It is noteworthy that the year is the same as the Paule's arrival, and other passengers are probably Wm. Postell and John Gibbs. It is quite common to find clusters of Paule passengers in the headright claims [with a variation in the spelling of the name], e.g. Dorothy Bradlie [Bradly], John Coop__ [Jon. Cooper], Wm. East , and Richard Hughes [Hewes] claimed by John Fludd in 1638; Alice Fuller, Francis Lattner [Latner] and John Cooke by Theodore Moyser in 1637; Ann Emmerton, Charles Ford, and John Mynter [Minter] by Edward Minter in 1635-38; etc. After the arrival of the Paule, John Machem/am presumably went to work on the land already held by Christopher Branche, who is listed in the 1623 colony muster for the settlement at Henrico. There is no further record of this new immigrant.
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It is however in the sheer numbers of other "Meacham" migrants to Virginia in the 17th century that the case of John Machem of the Paule is put in its proper perspective. What follows is what I have been able to document; there were undoubtedly others for whom the record of transport to Virginia does not survive. I have omitted Meeking(s), Macon, and Mitchener as a little too far removed from the core group of names; the Gideon Meacon that I discussed before was referred to as Gideon Macon in other documents. I did not find a Meekin or Mitchen variant.
From military records:
1631 -- Richard Macham, aged 30, resident of Virginia. He must have been transported to Virginia since he was born before the colony was founded.
From transport records:
1635 -- John Machem, on the "Paule" from London
1668 -- John Machen, on the "Richard" from Bristol
1668 -- John Machen, on the "Stephen" from Bristol
1697 -- John Mechum, arrival document.
From land patents:
[date headright was claimed -- name of importee, county where patentee resided]
1635 -- John Macham, Henricoe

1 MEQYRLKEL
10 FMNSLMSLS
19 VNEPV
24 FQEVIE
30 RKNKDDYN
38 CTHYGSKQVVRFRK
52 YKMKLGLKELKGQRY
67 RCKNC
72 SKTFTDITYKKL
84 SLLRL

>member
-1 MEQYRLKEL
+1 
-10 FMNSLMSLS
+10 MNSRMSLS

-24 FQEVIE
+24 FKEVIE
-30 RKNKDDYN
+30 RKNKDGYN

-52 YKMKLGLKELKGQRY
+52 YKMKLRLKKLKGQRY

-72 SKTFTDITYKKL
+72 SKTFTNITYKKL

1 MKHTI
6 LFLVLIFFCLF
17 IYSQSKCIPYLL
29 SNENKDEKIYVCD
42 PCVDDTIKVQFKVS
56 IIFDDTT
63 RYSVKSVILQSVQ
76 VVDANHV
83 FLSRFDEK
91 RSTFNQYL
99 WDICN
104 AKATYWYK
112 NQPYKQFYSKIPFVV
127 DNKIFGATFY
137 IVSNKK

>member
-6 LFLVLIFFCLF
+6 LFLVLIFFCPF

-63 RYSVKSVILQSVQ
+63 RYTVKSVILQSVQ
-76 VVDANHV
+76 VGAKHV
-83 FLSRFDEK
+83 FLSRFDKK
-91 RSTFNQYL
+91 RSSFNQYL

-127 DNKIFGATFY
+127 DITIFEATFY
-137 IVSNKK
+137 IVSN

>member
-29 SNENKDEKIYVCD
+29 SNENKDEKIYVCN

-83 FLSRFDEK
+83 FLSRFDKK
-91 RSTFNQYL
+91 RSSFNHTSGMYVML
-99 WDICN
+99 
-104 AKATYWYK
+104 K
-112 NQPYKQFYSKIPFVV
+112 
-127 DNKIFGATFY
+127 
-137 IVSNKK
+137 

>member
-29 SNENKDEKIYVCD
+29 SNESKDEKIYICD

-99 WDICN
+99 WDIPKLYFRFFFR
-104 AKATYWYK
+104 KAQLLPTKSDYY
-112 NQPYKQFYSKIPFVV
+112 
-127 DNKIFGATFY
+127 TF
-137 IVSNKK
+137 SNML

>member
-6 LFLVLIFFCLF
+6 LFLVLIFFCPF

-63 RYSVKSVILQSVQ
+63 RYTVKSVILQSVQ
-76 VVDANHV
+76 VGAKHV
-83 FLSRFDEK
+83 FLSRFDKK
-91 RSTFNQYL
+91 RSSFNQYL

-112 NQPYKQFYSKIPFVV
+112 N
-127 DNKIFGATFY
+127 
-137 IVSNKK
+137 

1637 -- Henry Meshen, Charles River
1650 -- John Macom, James City [? or 1667 Surry]
1651 -- Thomas Machin, Northumberland
1652 -- John Michem, Northumberland
1652 -- Wm. Matham, Warwick
1653 -- John Maccome, York
1653 -- Thomas Mackin, York
1656 -- Edmund Machin, New Kent
1656 -- Dorrenum Machoone, Northampton
1664 -- John Machin, Northampton
1667 -- John Mechan, Gloucester
1680 -- John Mesam, New Kent
1691 -- Samuel Mechan, New Kent
As mentioned above, we can equate with some confidence the John Machem on the Paule with John Macham, 1635, Henricoe county. Since the John Mechum 1697 is only an arrival, we cannot exclude the possibility that he was transported to Virginia at an earlier date, left and returned. A similar consideration applies to the two John Machens of 1668. Eliminating those as uncertain, we have the following who were almost certainly transported from Britain or Ireland to Virginia: 7 Johns, 2 Thomases, and one Richard, William, Henry, Edmund, Samuel and Dorrenum. Even allowing that one of them might have been claimed twice by different patentees, we still have 14 males who might have survived their indenture (or military service in the case of Richard) and started a line that continued into the next century. Clearly most of them did not.
It would be very interesting indeed to know if anyone in North America today can trace their ancestry back to one of these early Meacham immigrants.